The trading card system earns you cards for playing supported games, along with collecting and trading. Once you earn enough, you can craft a game badge, which can be used to earn rewards like profile backgrounds, emoticons, and Steam coupons. This also adds a leveling mechanic to your badges, in which you can earn XP to earn rewards like extra friends list slots and profile showcases. Joining the Trading Cards group will put you in a queue to get into the beta, and Valve will be allowing people into it in waves.

So far, the beta supports Counter-Strike: Global Offensive, Dota 2, Don't Starve, Half-Life 2, Portal 2, and Team Fortress 2. Valve promises it will expand to more games in the coming months. You can check out the FAQ for more details.

PC Gamer
rsz_tf2_medic


There may come a day when preparing for the next chapter of a Left 4 Dead game will include wiping down your sweaty palms and taking a deep, deep breath. If you don’t, the zombies will get faster.

In remarks during the 2013 NeuroGaming Conference and Expo (via VentureBeat), Valve’s in-house experimental psychologist—Wait, hold on. Did you know that Valve employs an experimental psychologist? I wonder if he has lunch sometimes with the economist.

Anyway, Valve’s in-house mad scientist, Mike Ambinder, discussed experiments where players’ overall nervousness and agitation were measured, in part by recording sweatiness. If players began to show signs of nervousness or fear, the game would speed up. This new control scheme—mouse, keyboard, sweat-measuring skin pads—added another way for the player to interact with the game. Shoot zombie, reload pistols, keep calm. Signal for rescue, throw molotov, keep calm.

Ambinder also described other experiments in game design and biofeedback—which Valve has been talking about for a few years—including a version of Portal 2 that was played via eye tracking. Exploring the next generation of possible gaming inputs shows once again that Valve continues to operate, and plan, on a whole different level.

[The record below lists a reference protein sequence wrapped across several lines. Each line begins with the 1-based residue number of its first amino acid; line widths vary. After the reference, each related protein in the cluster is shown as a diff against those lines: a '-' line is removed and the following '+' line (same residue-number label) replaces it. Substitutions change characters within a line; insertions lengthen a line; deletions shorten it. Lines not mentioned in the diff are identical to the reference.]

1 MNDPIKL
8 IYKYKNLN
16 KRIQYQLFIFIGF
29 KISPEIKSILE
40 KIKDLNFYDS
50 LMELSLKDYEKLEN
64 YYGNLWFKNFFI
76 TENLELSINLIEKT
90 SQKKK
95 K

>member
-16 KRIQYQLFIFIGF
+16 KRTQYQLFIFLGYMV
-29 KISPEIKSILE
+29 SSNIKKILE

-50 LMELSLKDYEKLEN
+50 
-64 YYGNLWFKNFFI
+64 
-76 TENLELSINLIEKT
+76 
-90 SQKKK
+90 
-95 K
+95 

So good for you, Mike Ambinder. Just stay away from the mega-baboon hearts and everything will work out just fine.
PC Gamer
rsz_tf2_medic


There may come a day when preparing for the next chapter of a Left 4 Dead game will include wiping down your sweaty palms and taking a deep, deep breath. If you don’t, the zombies will get faster.

In remarks during the 2013 NeuroGaming Conference and Expo (via VentureBeat), Valve’s in-house experimental psychologist—Wait, hold on. Did you know that Valve employs an experimental psychologist? I wonder if he has lunch sometimes with the economist.

Anyway, Valve’s in-house mad scientist, Mike Ambinder, discussed experiments where players’ overall nervousness and agitation were measured, in part by recording sweatiness. If players began to show signs of nervousness or fear, the game would speed up. This new control scheme—mouse, keyboard, sweat-measuring skin pads—added another way for the player to interact with the game. Shoot zombie, reload pistols, keep calm. Signal for rescue, throw molotov, keep calm.

Ambinder also described other experiments in game design and biofeedback—which Valve has been talking about for a few years—including a version of Portal 2 that was played via eye tracking. Exploring the next generation of possible gaming inputs shows once again that Valve continues to operate, and plan, on a whole different level.

So good for you, Mike Ambinder. Just stay away from the mega-baboon hearts and everything will work out just fine.